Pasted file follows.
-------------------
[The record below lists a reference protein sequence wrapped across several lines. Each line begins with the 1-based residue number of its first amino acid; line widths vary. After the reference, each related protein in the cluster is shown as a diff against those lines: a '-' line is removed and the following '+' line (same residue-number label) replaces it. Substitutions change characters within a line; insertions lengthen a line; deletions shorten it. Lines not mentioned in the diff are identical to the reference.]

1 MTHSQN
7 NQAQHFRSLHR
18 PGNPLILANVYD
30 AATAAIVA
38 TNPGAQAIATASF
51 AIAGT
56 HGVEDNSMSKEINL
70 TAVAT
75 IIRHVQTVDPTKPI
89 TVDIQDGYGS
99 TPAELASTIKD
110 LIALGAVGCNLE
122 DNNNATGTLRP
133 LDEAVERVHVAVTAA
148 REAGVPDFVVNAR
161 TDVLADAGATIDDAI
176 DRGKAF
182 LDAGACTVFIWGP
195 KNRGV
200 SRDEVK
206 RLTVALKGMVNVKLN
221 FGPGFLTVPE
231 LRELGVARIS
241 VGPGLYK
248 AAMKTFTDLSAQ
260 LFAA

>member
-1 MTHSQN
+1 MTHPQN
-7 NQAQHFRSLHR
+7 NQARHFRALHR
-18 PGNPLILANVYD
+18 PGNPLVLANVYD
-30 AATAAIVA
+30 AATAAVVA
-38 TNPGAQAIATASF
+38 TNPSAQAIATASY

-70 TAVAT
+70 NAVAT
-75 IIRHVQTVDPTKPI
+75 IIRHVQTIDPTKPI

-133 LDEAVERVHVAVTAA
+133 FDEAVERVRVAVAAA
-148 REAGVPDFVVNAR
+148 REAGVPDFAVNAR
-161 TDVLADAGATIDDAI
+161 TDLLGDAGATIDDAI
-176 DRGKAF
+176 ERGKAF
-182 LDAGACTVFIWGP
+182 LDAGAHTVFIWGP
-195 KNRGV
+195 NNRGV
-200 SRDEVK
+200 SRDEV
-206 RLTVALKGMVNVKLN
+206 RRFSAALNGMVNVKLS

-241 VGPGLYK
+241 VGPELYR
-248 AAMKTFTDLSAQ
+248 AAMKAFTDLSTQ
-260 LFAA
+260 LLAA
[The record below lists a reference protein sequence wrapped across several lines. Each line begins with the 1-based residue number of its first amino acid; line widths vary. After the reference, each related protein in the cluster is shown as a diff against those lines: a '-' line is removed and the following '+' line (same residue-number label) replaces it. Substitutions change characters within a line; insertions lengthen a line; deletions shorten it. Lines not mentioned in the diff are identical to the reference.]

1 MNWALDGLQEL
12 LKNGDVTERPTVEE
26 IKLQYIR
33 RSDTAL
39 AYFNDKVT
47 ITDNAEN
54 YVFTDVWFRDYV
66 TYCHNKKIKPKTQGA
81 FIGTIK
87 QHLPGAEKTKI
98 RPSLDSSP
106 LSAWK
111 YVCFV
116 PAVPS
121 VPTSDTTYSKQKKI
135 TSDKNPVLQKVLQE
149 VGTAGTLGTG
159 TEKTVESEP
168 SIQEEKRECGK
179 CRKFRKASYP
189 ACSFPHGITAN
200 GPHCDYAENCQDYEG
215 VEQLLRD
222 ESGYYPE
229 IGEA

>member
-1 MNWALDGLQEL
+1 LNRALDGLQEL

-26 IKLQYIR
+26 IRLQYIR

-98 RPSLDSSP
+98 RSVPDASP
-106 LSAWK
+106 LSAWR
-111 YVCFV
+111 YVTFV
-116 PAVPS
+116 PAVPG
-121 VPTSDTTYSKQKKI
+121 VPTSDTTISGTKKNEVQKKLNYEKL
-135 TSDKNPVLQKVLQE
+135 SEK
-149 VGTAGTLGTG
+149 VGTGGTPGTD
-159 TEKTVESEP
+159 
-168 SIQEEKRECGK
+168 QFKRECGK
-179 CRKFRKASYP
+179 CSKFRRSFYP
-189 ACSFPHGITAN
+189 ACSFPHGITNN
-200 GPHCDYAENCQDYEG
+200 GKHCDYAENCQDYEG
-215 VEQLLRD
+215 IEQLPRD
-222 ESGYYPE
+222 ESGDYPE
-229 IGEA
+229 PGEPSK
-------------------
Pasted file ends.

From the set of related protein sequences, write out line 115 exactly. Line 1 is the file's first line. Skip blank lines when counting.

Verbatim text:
+179 CSKFRRSFYP